How accurate are those diamond cut calculators?
“I’m trying to determine the best options available within the current inventory of in-stock Brian Gavin Signature round hearts and arrows diamonds, as opposed to those that are available to be pre-ordered from the factory, because I’m in more of a hurry. While all of the BGD Signature diamonds seem to be pretty similar in diamond cut quality and proportions, I’m sure that there has to be a visible difference created by the slight difference in proportions, or at least that is what I have been led to believe via diamond cut calculator; but I’ve read mixed reviews about the accuracy of diamond cut calculators – what are your thoughts? How accurate are those diamond cut calculators, and how should I go about picking the best diamond from Brian Gavin?”
The challenge with buying diamonds by the numbers:
The problem with trying to buy diamonds by the numbers is that diamonds are a three-dimensional prism, which must be properly proportioned and structured for light to travel through them properly, and be reflected back up towards the viewer (that’s you) with the highest intensity and volume. Thus the proportions of a diamond are only part of the puzzle so-to-speak, and statistics will only take you so far. As a fifth generation diamond cutter, Brian Gavin knows better than anybody, that each diamond must be cut in such a way that the sections of the diamond structure must be balanced to create perfect harmony.
The fact of the matter is that there are a lot of diamonds out there, which have been cut to what many people purport to be perfect proportions, which do not exhibit the highest volume of light return and sparkle factor, simply because the facet structure of the diamond lacks optical precision; which is why every Brian Gavin Signature diamond is carefully examined through various reflector scopes, to determine that the degree of optical precision, is the very highest quality possible.
Where diamond cut calculators fall short:
One of the most popular online diamond cut calculators that we’re aware of, only looks at the basic outside framework of the diamond, it only takes the total depth, table diameter, crown angle, and pavilion angle into account; it assumes that the girdle thickness of the diamond that you are entering into “the system” will have a medium thick girdle, and this is simply not the case in most instances.
In addition it fails to account for the fact that there can be a significant variation in the crown height and pavilion depth measurements, as well as variations in the crown angle and pavilion angle, and while these variations will be clear to an experienced diamond grader when the diamonds are viewed through an ASET Scope, Ideal-Scope, and Hearts & Arrows Scope, the fact is that the average online diamond cut calculator does not take this type of variation into account.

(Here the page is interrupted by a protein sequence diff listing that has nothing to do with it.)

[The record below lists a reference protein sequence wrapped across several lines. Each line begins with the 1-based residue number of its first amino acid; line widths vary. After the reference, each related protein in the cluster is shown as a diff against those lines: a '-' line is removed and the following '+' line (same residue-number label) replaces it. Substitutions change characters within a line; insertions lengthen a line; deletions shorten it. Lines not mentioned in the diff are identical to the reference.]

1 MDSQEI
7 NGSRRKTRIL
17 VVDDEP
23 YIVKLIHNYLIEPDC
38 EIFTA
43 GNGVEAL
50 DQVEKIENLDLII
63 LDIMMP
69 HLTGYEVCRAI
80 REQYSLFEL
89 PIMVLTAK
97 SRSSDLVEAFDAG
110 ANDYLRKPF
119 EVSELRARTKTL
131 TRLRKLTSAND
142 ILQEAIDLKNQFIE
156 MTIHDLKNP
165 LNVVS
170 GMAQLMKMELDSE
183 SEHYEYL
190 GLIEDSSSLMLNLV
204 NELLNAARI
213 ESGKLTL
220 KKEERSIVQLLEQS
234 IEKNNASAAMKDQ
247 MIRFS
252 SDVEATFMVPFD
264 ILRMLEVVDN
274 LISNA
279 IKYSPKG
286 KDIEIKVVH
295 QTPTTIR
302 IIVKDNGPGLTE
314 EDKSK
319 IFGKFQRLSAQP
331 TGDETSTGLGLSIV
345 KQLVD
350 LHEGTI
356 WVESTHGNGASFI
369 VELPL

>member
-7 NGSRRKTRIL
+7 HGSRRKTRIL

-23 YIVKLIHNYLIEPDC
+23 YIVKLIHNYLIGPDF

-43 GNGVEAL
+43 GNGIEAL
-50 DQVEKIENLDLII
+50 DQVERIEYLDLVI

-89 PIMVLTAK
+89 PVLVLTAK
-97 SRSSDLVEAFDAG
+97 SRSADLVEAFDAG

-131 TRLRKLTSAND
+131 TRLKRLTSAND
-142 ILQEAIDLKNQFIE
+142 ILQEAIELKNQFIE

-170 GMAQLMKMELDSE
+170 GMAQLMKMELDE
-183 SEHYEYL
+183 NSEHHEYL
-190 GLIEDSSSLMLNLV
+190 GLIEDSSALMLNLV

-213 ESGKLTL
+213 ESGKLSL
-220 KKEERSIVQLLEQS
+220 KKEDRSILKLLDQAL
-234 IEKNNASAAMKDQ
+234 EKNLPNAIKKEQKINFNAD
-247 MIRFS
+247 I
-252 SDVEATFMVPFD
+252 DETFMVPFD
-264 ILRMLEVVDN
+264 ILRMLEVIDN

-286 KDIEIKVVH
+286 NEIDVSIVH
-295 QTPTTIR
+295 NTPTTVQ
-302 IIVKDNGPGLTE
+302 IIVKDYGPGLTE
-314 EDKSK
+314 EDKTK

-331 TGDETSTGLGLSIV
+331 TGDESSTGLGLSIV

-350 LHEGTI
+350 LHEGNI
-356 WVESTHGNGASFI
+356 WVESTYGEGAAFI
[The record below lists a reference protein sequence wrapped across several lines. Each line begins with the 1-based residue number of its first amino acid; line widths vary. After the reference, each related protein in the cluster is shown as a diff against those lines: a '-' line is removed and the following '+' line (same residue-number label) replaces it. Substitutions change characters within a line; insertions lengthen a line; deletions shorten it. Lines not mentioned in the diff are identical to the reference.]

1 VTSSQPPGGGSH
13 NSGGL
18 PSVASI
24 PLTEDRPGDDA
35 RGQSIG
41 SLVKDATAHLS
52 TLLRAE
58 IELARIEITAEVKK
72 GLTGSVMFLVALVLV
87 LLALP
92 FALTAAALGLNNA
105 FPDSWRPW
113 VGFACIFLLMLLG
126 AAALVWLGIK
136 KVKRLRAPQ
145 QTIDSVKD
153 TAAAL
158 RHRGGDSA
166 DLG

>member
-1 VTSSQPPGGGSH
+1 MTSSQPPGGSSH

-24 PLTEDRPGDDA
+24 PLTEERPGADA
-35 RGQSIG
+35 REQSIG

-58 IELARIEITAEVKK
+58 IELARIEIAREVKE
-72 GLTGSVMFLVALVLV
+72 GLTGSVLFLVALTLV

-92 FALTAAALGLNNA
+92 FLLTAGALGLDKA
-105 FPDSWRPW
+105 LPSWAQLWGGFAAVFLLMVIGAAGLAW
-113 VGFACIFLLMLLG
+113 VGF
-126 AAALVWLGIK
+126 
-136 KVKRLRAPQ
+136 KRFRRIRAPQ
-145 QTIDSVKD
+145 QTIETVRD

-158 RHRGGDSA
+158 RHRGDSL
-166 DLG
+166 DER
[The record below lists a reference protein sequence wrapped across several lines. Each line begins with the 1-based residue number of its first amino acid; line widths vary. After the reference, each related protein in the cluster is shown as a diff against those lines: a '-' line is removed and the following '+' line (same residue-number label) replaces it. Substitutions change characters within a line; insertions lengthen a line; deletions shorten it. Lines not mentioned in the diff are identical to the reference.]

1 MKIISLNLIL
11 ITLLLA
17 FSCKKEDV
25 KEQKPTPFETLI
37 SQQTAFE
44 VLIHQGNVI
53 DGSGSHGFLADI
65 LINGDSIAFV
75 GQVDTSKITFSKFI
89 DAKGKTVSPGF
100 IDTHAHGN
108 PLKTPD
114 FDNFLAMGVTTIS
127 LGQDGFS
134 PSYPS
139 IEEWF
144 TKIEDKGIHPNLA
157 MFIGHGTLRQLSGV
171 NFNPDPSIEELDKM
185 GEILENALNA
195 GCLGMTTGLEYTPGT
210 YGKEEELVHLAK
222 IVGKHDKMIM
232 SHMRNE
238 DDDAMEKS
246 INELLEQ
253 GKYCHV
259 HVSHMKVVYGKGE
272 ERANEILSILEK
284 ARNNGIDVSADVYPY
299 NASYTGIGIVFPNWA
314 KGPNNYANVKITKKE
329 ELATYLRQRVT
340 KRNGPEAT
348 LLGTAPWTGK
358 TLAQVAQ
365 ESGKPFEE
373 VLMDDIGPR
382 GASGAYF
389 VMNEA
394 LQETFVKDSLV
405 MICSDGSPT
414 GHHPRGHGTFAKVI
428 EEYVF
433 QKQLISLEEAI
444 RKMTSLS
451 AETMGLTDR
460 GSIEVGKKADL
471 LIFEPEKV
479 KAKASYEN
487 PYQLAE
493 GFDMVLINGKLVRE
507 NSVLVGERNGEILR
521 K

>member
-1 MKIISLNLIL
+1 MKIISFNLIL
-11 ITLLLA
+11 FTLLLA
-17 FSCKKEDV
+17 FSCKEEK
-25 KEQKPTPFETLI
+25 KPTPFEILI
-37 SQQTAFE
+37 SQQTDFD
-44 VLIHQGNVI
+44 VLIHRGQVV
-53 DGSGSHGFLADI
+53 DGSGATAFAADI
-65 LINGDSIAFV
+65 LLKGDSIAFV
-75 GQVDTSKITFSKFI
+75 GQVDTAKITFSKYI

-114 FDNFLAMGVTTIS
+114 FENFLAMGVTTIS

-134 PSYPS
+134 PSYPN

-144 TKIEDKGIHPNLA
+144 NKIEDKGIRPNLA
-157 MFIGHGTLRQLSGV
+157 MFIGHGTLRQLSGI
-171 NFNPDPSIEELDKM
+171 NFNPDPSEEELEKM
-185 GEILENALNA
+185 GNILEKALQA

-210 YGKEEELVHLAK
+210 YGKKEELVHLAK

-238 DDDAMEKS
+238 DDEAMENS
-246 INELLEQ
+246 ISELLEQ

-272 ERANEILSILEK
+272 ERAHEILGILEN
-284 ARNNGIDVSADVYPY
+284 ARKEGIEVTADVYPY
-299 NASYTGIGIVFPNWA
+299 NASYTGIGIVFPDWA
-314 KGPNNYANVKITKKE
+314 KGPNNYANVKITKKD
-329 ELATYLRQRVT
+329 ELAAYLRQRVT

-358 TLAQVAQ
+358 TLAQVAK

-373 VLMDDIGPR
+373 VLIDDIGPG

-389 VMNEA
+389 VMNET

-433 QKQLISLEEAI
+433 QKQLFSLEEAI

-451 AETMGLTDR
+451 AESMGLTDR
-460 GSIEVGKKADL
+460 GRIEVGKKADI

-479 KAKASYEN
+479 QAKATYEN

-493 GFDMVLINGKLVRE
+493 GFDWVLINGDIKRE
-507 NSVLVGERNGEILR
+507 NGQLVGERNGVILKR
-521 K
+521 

Another critical factor that diamond cut calculators do not take into account is the length of the lower girdle facets, which have a direct impact upon the size and intensity of the sparkle! This is equivalent to trying to predict the performance of a sports car based solely upon an estimation of how the shape of the car will cut through the wind, without taking other critical factors such as the engine and transmission into account, let alone the degree of craftsmanship and skill that goes into the design and assembly of the vehicle.
The reality is that the only purpose that a diamond cut calculator can possibly serve, is to help us eliminate diamonds that have proportions which are likely to result in levels of light return that are truly less than desirable. Diamond cut calculators cannot predict light performance, because they simply lack the technology to provide that kind of in-depth assessment, but it is available from the American Gem Society Laboratory (AGSL) by way of Angular Spectrum Evaluation Technology (ASET), which every Brian Gavin Signature diamond is subjected to as part of the Light Performance evaluation conducted by the AGSL.
Brian Gavin could choose to send his production to the GIA Gem Trade Laboratory, and easily obtain overall cut grades of GIA Excellent on all of his Brian Gavin Signature diamonds; but he sends them to the AGS Laboratory to be graded on the Light Performance grading platform, because Brian Gavin Sets The Standard for Hearts and Arrows Diamonds, nothing short of an actual light performance evaluation will do.